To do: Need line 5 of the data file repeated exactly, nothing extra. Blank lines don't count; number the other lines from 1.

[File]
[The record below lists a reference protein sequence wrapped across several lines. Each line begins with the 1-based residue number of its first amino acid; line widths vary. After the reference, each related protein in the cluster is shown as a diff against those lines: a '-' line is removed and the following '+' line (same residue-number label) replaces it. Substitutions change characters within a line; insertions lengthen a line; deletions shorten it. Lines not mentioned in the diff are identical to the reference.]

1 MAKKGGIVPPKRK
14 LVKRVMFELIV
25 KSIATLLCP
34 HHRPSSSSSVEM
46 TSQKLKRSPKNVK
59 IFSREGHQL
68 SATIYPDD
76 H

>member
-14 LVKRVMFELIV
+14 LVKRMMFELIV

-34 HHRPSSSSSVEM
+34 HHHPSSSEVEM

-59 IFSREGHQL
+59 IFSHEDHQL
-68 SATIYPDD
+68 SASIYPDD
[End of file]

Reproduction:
34 HHRPSSSSSVEM